"We were sort of control freaks, and also leftover vestiges of hippies, I guess, and we couldn't stand the way the place was run," Goodfriend explains. "So we decided to try our own place, with Dixon, about a mile down the road, in what was a barbecue joint at one time and then a bunch of strip joints."
Goodfriends opened in 1979. Four years later the trio expanded to Racines on Bannock, and two years ago last month they opened Dixons Downtown Grill in LoDo. The three restaurants share pastry duties, which explains why they all have some of the best densely flavored brownies ($2) and fruit-packed pies ($2.50 a slice) in town.
If you want to skip the sweet stuff, Goodfriends also offers a worthy weekend brunch, with such specialties as eggs Benedict ($5.50) made from scratch and served with crisp-edged, soft-centered potatoes, and huevos rancheros ($4.95), a cheese-gooey version covered with a punchy, pork-loin-based green chile and topped with two eggs perfectly cooked your way. There's something about sitting with a hangover in Good-friends, where the fern leaves droop sympathetically and the booths are just right for slumping, that's very soothing.
But Goodfriends is also a good place to get a start on a hangover. The bar is usually hopping, and although the crowd is constant in the dining room, languishing there over a beer after getting a few munchies is not only tolerated but encouraged. The deep-fried potato skins ($4.95) filled with bacon and cheese weren't a bad choice for noshing; neither were the beer-battered onion rings ($3.25), which were greasy but not overly so. An even better choice was the hot wings ($4.95), crisp-skinned and juicy appendages kicked into high gear by a sharp sauce.
The well-priced chiles rellenos platter ($6.80) brought three chiles wrapped in egg roll skins and stuffed with a total of about a half-pound of Jack cheese, which spilled out in one big avalanche as soon as the logs were split. During one visit, they were so greasy that the combination of cheese and grease made me a little woozy, but another time they were just right. And the sides more than held up their end of the bargain, particularly the guacamole (see Mouthing Off for the recipe), which had a great jalapeno bite and a nice slap of lemon. The abundance of cheese-covered refried beans was a bit redundant after the chiles, but you could never get enough of that good green chile rich with pork flavor. Compared to the platter, the blackened salmon Caesar salad ($9.50) was a veritable spa meal. The filet was coated with decadently salty spices, tasted very fresh and hadn't been overcooked, but the dressing could have used a little oomph. That quibble, however, was quickly buried by a bite of brownie.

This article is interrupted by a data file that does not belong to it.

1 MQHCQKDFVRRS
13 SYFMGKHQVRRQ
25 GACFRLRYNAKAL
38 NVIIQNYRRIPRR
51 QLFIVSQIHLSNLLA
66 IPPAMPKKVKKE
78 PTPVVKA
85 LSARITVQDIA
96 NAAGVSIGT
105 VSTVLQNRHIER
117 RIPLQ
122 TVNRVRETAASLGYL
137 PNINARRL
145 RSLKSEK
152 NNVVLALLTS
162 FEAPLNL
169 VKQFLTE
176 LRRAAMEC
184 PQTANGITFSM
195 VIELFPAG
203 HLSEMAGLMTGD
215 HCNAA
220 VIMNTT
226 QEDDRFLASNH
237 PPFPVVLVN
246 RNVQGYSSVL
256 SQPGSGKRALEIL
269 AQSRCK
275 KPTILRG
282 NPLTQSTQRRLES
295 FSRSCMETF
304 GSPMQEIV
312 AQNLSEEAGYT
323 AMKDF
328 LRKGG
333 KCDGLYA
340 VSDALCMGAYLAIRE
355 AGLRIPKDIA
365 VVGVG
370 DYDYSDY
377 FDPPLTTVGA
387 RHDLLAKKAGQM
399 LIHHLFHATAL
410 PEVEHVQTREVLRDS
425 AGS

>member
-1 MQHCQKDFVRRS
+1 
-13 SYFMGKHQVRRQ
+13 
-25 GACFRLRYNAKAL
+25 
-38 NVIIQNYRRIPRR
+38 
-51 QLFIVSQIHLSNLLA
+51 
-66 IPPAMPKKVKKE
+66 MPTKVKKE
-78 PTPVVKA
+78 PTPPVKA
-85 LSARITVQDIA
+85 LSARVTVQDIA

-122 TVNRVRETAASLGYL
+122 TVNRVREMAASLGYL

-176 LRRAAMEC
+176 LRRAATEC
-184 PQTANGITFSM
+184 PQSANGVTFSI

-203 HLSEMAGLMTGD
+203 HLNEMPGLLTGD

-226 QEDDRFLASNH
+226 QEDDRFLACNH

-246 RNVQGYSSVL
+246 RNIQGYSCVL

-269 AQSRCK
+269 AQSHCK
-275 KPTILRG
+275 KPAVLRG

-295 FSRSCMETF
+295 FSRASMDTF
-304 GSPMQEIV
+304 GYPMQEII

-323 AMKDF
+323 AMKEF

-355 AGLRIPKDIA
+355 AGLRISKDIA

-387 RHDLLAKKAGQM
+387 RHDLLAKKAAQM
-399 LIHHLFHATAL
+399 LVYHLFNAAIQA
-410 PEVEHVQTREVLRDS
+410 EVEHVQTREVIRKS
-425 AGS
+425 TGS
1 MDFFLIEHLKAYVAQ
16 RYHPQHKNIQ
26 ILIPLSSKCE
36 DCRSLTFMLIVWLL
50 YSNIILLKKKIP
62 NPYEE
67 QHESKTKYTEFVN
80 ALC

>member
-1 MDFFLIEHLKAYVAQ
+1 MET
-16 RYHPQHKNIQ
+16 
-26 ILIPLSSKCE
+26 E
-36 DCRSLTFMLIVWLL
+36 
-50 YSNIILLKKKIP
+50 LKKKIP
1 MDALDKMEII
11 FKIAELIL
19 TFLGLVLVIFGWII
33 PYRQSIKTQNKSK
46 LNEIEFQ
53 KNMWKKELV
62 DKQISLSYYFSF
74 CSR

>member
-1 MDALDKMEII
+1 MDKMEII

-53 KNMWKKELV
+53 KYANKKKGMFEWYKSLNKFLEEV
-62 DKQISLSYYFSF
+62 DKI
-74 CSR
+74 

The true test of Goodfriends came on Easter Sunday, when I popped in at dinner time, after everyone had been hammed and lambed to death earlier in the day. Clearly I wasn't the only one ready to relax and down a few beers: The place was packed. Which just goes to show that true neighborhood joints can't be manufactured or re-created; they have to grow into--and then up with--the area.
As I headed home, I passed the Goosetown, which proves that tradition cannot be transplanted. It also reminded me that, like Golden, this area could use some more parking.
Goosetown Tavern, 3242 East Colfax Avenue, 303-399-9703. Hours: 11 a.m.-midnight, Monday-Wednesday, Sunday; 11 a.m.-1 a.m. Thursday-Saturday.
Goodfriends, 3100 East Colfax Avenue, 303-399-1751. Hours: 11 a.m.-11 p.m. Monday-Thursday; 11 a.m.-midnight Friday; 10 a.m.-midnight Saturday; 10 a.m.-11 p.m. Sunday.